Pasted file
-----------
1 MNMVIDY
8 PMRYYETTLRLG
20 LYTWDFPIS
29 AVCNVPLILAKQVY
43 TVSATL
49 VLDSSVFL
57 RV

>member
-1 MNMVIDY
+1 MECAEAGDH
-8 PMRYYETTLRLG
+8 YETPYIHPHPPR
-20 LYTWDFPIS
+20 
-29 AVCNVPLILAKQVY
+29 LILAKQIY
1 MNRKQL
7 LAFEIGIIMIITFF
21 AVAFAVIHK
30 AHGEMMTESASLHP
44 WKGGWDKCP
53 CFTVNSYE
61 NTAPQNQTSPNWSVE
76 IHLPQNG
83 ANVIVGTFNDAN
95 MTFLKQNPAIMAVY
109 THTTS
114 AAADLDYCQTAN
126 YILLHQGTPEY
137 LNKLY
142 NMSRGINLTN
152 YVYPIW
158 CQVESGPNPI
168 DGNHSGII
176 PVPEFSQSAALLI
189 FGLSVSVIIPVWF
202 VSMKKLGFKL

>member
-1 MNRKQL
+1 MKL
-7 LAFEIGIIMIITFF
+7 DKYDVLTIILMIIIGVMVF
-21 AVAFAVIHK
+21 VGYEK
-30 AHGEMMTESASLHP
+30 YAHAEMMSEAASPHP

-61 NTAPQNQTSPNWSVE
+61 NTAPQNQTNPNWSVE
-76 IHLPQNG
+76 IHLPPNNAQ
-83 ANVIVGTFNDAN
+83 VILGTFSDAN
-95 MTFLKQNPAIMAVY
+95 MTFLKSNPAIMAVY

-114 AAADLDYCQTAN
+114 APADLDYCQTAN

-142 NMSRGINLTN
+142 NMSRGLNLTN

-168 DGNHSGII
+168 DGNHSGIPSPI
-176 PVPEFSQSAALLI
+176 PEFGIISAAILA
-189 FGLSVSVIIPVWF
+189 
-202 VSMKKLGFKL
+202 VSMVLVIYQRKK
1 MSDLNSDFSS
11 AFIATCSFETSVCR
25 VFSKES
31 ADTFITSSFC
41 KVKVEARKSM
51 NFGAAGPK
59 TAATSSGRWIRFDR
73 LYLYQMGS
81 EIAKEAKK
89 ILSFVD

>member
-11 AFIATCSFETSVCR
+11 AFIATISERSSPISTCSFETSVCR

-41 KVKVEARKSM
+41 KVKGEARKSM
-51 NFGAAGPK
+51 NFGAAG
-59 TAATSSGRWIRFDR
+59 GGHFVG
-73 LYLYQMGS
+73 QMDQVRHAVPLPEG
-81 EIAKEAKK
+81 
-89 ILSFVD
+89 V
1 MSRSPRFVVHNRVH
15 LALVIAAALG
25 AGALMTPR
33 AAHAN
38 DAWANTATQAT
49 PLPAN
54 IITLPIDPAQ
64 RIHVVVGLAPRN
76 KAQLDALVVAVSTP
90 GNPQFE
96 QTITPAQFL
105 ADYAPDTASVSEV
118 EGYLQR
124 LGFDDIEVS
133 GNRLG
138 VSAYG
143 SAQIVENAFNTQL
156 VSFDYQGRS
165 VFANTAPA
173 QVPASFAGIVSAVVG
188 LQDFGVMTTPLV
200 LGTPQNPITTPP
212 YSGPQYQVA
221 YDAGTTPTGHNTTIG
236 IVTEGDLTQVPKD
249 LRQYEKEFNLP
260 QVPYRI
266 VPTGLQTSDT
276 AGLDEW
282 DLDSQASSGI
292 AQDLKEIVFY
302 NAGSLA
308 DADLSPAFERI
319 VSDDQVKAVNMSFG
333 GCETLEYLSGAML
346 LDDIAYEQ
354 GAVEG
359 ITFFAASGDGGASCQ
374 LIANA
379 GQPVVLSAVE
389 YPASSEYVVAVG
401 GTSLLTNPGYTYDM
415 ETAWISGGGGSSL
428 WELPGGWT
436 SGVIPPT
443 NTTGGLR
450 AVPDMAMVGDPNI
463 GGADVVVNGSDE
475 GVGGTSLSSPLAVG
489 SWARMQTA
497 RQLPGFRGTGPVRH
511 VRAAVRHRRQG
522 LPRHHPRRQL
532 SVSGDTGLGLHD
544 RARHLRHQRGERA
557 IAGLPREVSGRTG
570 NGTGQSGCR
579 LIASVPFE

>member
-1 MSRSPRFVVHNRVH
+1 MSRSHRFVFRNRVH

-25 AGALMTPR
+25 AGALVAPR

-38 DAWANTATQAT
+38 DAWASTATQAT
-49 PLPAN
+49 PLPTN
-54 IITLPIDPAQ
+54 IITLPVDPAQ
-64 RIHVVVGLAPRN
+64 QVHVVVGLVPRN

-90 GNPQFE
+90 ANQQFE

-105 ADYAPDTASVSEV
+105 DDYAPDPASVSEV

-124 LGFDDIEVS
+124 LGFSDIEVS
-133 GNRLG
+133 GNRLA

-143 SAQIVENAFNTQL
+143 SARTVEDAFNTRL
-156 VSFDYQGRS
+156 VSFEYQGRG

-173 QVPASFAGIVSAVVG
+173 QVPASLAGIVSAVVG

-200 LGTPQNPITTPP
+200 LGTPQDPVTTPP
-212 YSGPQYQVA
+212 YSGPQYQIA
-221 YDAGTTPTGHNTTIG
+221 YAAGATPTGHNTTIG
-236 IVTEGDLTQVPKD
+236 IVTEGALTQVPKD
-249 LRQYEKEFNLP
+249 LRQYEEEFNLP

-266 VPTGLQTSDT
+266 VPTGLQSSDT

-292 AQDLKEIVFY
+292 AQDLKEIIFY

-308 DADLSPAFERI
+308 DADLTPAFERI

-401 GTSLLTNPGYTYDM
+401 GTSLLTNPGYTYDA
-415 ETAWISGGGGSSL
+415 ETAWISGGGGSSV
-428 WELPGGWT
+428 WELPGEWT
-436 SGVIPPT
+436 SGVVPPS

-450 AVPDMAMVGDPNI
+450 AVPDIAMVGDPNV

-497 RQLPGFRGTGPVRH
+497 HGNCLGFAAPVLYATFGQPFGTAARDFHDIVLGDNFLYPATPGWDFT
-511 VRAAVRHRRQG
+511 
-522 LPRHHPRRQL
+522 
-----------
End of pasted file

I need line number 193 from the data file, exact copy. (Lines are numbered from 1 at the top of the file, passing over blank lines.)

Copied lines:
-401 GTSLLTNPGYTYDM